Six Months In The Saddle

At the end of February it will have been six months since I started riding again with my new hip so I thought it was about time I looked back on what Pea and I have achieved in that time.  There are lots of links to past posts in case you have missed any!

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September (Month 1)

In all honesty, in September the key achievement was getting on and staying there for more than ten minutes!  I found it really hard to sit in the saddle in the first place although it gradually got better as each ride went on and each time I rode.  By the end of the month I managed to trot my way round an Intro dressage test for Dressage Riders Online.

October (Month 2)

I found riding quite mentally challenging in October because I felt guilty about how little I was doing.  I was still only riding for ten to fifteen minutes at a time.  However, at the end of October, I cantered for the first time since my operation.  It was very uncomfortable!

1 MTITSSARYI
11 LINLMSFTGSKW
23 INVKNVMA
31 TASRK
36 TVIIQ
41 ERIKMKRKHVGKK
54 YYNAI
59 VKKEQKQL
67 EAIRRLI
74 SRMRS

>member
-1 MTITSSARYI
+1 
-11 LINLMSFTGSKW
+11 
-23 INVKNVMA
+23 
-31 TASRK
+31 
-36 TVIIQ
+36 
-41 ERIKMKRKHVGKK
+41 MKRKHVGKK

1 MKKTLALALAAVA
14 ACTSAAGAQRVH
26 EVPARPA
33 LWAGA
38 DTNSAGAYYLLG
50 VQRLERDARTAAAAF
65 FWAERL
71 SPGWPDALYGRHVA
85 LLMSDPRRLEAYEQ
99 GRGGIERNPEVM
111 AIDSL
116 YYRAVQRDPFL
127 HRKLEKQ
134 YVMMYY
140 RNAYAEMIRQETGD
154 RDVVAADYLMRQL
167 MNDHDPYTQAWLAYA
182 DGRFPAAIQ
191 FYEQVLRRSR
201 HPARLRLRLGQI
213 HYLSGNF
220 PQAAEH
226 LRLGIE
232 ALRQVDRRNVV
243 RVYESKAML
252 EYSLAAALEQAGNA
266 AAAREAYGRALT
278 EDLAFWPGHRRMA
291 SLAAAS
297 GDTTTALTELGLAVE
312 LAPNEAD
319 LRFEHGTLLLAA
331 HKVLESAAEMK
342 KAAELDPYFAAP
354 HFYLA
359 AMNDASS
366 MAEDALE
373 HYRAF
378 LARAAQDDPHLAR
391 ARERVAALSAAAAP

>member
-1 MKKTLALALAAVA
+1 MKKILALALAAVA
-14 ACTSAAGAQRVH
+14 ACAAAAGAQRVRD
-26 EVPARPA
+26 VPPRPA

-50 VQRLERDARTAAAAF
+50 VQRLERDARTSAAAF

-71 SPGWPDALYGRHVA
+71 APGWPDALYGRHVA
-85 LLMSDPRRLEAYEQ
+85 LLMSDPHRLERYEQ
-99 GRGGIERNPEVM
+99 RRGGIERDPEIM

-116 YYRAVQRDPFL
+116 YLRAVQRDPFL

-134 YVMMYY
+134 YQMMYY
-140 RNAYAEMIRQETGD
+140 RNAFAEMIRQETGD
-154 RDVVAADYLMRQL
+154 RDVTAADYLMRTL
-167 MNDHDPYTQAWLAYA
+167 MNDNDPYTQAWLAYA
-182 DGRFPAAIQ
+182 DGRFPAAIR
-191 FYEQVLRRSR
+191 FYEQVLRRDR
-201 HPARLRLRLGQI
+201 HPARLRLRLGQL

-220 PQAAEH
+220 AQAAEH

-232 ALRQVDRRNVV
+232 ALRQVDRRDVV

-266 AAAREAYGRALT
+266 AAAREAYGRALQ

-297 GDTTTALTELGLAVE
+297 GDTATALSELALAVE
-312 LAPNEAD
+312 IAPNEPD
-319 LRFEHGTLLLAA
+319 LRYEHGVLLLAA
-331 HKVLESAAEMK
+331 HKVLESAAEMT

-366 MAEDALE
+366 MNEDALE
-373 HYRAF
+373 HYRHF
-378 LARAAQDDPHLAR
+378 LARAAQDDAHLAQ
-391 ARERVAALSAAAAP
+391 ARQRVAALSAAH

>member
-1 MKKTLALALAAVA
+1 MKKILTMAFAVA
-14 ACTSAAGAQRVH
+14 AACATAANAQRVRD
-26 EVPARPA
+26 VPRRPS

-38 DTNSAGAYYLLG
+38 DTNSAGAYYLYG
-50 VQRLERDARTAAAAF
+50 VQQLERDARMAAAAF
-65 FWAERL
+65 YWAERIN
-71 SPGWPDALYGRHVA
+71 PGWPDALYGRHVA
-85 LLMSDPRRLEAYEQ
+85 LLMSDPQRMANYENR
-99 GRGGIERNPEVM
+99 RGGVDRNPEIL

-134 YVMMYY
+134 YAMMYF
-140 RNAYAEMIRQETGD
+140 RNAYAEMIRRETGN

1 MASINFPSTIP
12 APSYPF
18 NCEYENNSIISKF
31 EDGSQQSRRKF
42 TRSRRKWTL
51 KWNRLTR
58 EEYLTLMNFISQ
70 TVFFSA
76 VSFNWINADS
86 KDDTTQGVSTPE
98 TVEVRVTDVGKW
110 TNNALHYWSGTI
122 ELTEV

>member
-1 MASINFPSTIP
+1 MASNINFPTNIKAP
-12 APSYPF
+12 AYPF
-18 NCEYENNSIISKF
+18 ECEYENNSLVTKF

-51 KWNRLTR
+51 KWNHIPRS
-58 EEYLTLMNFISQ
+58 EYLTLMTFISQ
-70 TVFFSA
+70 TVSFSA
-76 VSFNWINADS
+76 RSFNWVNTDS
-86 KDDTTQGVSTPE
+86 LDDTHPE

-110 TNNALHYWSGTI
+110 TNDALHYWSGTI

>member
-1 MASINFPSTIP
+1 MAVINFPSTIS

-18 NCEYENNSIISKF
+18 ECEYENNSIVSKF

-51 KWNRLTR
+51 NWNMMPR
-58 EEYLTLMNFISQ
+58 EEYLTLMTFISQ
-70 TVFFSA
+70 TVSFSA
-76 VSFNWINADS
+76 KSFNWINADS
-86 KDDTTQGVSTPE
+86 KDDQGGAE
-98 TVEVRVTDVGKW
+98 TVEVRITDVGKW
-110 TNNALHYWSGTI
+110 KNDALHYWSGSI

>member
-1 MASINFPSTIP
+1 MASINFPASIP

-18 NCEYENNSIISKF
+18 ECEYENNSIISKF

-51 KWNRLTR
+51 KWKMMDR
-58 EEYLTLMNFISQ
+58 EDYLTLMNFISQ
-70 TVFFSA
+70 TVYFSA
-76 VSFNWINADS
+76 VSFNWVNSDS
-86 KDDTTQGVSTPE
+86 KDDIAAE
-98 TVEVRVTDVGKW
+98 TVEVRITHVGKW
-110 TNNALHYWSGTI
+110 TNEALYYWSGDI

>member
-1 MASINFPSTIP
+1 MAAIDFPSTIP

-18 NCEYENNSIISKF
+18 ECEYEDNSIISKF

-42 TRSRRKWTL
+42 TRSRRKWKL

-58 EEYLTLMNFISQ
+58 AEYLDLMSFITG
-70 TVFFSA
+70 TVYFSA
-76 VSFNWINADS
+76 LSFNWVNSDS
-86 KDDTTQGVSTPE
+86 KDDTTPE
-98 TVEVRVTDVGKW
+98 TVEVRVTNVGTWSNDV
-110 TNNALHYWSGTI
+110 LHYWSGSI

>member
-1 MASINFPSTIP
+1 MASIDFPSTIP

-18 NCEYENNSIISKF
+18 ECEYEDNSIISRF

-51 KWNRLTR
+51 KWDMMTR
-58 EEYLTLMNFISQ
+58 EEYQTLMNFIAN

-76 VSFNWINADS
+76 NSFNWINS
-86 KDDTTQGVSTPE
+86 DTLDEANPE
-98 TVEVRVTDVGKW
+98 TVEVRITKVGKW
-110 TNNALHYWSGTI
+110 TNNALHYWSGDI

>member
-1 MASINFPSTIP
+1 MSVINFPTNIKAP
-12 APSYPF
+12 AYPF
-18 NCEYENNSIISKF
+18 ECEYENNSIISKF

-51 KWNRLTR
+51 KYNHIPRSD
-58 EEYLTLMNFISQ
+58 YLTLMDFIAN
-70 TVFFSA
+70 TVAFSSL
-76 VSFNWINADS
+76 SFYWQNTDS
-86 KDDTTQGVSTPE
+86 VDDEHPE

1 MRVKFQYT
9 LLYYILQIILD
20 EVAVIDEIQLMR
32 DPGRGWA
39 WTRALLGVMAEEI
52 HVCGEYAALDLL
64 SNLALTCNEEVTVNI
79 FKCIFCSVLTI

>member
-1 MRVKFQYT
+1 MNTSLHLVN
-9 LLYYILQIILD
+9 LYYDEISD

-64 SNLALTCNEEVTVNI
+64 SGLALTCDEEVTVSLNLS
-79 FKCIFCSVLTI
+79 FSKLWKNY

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November (Month 3)

At the beginning of November we took Pea to Lyneham for my first lesson in about six months.  My instructor rode Pea for a while and then I did and I went away feeling on top of the world.  I had a few weeks of feeling really good about my riding (although I was still finding cantering really challenging).  However, at the end of the month I had a bump in the road where I was in pain again.

December (Month 4)

After feeling so positive about my riding for most of November, December was a bit of a flop!  I had a really good lesson at the start but then I was away house sitting and had two bouts of feeling really grotty so I didn’t do much ‘proper’ riding.  I did do a Christmas yard hack into Bourton on the Water to sing a Christmas song in the river and take my boyfriend for a ride on Christmas day.

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January (Month 5)

January was a much better month for riding.  I took on the Bronze Top Barn Challenge which meant I rode (or did groundwork with Pea) for at least three hours each week.  I also entered and completed my first competition with my new hip (which was also our first competition away from home and in an indoor arena) and had another amazing lesson with my instructor.  Everything was a bit disconnected and wonky at the competition but Pea started working so nicely in my lesson and I finally felt like she was starting to accept the contact and become supple.  This continued when I was schooling at home too and I was strong and comfortable enough to be riding for longer.  I’ve certainly found that a longer warm up has been beneficial and the difference in my leg since my hip replacement has meant that I’m still comfortable enough to keep going afterwards!

February (Month 6)